If you go to seafood restaurants here, you may find garlic mussel on the menu. Most restaurants will apply dry white wine. Another way of cooking this, it’s by twisting with Asian style. Enhancing with the Japanese broth or dashi is not a bad idea. In which I used the ichiban dashi and diluted with rice vinegar. You may substitute for clam juice, chicken broth as well.
Some recipes call for chopped celery, diced seeded tomatoes, or red pepper flakes. Anyway, feel free to play around with this recipe and add other herbs if you like.
recipe by Joanne Smart, modified by me
3-1/2 to 4 lb. mussels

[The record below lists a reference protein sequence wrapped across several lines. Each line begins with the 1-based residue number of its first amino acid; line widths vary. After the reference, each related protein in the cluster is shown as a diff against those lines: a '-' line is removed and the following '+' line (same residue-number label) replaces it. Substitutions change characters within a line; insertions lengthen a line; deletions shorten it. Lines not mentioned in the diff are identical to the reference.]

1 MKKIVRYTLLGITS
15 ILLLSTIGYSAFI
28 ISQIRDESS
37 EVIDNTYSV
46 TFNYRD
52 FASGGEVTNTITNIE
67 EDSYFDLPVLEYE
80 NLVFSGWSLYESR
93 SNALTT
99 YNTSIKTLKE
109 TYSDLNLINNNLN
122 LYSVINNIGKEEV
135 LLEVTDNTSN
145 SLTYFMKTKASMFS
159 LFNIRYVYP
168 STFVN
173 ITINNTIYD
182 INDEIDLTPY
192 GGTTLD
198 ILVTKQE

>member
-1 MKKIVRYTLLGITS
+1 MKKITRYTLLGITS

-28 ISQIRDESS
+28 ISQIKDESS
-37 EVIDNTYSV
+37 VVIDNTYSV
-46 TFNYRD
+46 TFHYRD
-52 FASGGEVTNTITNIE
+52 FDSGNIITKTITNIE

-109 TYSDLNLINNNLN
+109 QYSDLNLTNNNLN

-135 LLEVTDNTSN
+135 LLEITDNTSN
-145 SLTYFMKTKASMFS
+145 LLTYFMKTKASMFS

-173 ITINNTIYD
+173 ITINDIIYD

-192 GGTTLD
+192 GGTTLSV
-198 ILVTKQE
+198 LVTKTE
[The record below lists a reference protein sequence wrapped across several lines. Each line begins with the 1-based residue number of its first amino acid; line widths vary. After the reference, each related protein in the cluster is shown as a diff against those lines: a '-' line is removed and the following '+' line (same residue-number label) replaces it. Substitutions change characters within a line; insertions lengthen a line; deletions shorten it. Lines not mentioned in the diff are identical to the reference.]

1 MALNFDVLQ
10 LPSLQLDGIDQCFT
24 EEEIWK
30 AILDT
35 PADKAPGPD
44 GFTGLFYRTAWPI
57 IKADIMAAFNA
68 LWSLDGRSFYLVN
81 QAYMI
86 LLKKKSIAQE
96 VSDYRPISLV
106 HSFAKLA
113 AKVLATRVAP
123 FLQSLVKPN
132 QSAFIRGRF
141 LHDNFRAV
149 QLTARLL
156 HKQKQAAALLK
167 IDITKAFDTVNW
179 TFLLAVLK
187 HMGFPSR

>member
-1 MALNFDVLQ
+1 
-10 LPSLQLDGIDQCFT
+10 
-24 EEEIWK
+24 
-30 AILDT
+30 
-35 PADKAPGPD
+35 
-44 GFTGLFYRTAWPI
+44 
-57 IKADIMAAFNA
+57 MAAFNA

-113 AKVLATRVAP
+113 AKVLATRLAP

3 Tbs. extra-virgin olive oil
6 medium cloves garlic, finely chopped
4 shallots, finely chopped
1 1/4 cups ichiban dashi diluted wih 1/4 cup rice vinegar
1. Rinse the mussels well under cold water. Pick them over, pulling off any beards and discarding any mussels that are broken or gaping open.
2. In a large pot with a lid, heat the oil over medium heat. Add the garlic and shallots, and cook until fragrant and soft but not colored, 3 to 5 minutes.
3. Add the mussels and dashi mixture. Increase the heat to high, and cover the pan. After 2 minutes, remove the lid and toss the mussels well with a large spoon. Cover the pot again and cook until the mussels have opened wide, another 3 to 4 minutes. Add chopped green onion, give the mussels a final toss, and divide the mussels and the broth among bowls.
Cook’s Note: Rice vinegar can be substituted for canesugar or nypa sap vinegar (cuka lahang or cuka aren)